"I'm a 25-year-old woman with tattoos," Ms. McCain said, waving her left hand to show the black cross on her wrist, "I just live my life very openly. I don't think in this climate that I could get elected, either. I like to go to Vegas and I like to play blackjack with my friends. Can you do that if you're a candidate? No. I rest my case."
She still resents Ms. Ingraham's remark but added, "I should send her a fruit basket. It's one of the best things that's ever happened to my career. I don't care if she disagrees with me."
Schillinger and McCain squeezed several more dramatic paragraphs over enchilada-gate, an evident "snub" by Laura Bush which was literarily enriched with deep observations about who was wearing what:
It was in March 2008, two days after Mr. McCain had won four presidential primaries, clinching the Republican nomination. Mrs. Bush had invited Meghan and her mother to the White House for lunch.
Meghan dressed to the hilt, in an elegant black Diane von Furstenberg dress, a capelet and Tory Burch peep-toe heels, her hair swept up in plaits.
But when Mrs. Bush, in a sweater and slacks, greeted her and her mother, she told them there'd been a misunderstanding. The invitation only applied to Mrs. McCain. Meghan was sent to the White House mess. "I was given a doggie bag of enchiladas," Ms. McCain writes.
"Want to talk about feeling stupid and unwanted? Try carrying a take-out bag as you leave the White House in sparkly glitter heels and your hair braided in three huge cornrows."
"I hope Laura and Jenna Bush won't be angry with me for dishing like this," she writes. "But I use Taylor Swift as a model: If you don't want her to write a song about you, don't give her a reason." Zing! But at Blanco, Ms. McCain excused the Bush diss: "I think that it was a long eight years for them," she said. "They're not ill-intentioned."
After two fawning quotes saying that she could (totally!) pull off a "Meghan McCain Show" on politics, Schillinger gushed about "the book's other juicy secrets," such as (gasp) campaign sex:
There was the crazy sex among overworked "drones and journalists" blinded by "campaign goggles;" thefts of Mitt Romney signs by misbehaving McCainBlogettes; and even a Xanax mishap that left Ms. McCain "knocked out like a corpse" on a campaign plane (she gives a "special shout-out" to Cynthia McFadden of ABC, "for not putting it on 'Nightline' ").
Schillinger doesn't spell out that it was McCain herself that stole the Romney campaign signs.
For Ms. McCain, the political is inextricable from the personal. And whether she would like to see it this way or not, her father's presidential loss also marked a new beginning for her. Since her book's release last week, she has appeared on "The View," "The Rachel Maddow Show," "Fox & Friends" and "The Tonight Show With Jay Leno."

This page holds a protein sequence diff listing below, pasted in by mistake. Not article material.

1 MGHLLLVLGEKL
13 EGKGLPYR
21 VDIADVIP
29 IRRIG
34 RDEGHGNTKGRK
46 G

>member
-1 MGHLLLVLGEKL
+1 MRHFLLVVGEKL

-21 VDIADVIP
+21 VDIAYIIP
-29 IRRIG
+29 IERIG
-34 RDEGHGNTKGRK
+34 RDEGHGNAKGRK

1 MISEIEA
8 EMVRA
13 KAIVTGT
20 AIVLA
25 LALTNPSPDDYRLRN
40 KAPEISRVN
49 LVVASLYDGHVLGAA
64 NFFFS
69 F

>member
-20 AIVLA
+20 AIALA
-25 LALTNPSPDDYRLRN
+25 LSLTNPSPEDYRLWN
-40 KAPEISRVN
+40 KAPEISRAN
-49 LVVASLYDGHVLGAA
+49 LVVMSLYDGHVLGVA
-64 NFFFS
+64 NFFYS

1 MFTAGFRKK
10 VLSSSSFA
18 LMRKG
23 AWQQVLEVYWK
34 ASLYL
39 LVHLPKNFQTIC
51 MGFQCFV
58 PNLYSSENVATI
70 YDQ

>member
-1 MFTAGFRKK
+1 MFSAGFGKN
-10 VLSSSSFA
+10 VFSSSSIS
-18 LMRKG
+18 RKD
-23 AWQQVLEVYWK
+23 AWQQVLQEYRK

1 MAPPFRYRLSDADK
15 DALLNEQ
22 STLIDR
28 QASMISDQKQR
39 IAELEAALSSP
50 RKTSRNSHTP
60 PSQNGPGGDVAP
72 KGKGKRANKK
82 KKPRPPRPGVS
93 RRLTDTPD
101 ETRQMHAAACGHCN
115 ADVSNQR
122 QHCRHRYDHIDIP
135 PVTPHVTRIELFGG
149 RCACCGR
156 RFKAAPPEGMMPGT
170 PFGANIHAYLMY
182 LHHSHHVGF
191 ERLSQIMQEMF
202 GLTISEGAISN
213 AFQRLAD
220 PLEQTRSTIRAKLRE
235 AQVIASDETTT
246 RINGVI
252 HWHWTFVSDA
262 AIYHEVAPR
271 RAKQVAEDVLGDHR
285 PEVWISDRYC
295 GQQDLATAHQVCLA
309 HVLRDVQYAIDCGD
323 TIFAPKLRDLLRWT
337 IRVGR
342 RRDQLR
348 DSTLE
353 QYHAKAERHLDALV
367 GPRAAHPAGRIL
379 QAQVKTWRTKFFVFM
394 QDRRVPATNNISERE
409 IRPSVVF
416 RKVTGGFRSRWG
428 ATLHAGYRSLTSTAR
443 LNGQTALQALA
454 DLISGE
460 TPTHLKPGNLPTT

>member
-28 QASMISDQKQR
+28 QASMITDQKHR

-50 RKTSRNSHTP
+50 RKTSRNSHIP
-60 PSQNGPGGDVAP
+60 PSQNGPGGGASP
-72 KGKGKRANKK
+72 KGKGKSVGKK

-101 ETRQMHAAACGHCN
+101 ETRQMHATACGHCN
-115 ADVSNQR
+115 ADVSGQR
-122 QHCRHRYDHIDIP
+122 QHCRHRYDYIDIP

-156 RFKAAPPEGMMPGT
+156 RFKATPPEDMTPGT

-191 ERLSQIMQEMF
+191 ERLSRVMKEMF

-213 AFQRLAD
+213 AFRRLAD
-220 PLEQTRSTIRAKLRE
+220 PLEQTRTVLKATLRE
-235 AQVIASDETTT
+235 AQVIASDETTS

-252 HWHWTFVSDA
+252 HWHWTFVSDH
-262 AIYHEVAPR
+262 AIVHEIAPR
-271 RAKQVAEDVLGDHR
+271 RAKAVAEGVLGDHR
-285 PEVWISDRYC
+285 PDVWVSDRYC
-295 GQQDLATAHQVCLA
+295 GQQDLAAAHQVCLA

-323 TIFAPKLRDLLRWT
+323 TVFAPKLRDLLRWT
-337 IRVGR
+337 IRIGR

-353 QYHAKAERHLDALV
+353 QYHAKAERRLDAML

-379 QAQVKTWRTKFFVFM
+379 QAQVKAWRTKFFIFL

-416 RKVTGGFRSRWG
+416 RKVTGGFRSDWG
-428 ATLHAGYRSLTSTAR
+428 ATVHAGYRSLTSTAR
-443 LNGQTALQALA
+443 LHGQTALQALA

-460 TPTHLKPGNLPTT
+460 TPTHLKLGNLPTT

"It was liberating to be able to tell my side of the story," she told me in Scottsdale. But the new story she's narrating is her own; she's the front-runner in a race whose goal is still unknown, but whose progress is visible.
Red State blogger Leon Wolf had some harsh but hilarious criticism of McCain and her book. Here's some of the milder stuff.
When I finished reading Dirty, Sexy Politics, I flipped to the acknowledgements section to find the name of the person who edited this travesty, so as to warn incompetent authors of the future away from utilizing this person's services, but no such person was identified therein. Either this book had no editor, or the editor assigned to the original manuscript threw up his or her hands three pages in and decided to let the original stand as some sort of bizarre performance art, like Joaquin Phoenix's appearance on Late Night with David Letterman.
Meghan's primary goal in writing Dirty, Sexy Politics appears to have been to show off her encyclopedic knowledge of who was wearing what clothes on what occasion. From all appearances, it is physically impossible for Meghan McCain to describe a given scene or occurrence without describing in detail what everyone in the room was wearing (and how their hair was done), most especially including herself. I stopped counting the number of times she informed me that she was wearing UGG boots on a given occasion at five. Dirty, Sexy Politics is 194 pages long; if you removed the descriptions of outfits and hairstyles so-and-so wore when such-and-such was going on, I doubt it would have scraped 120 pages.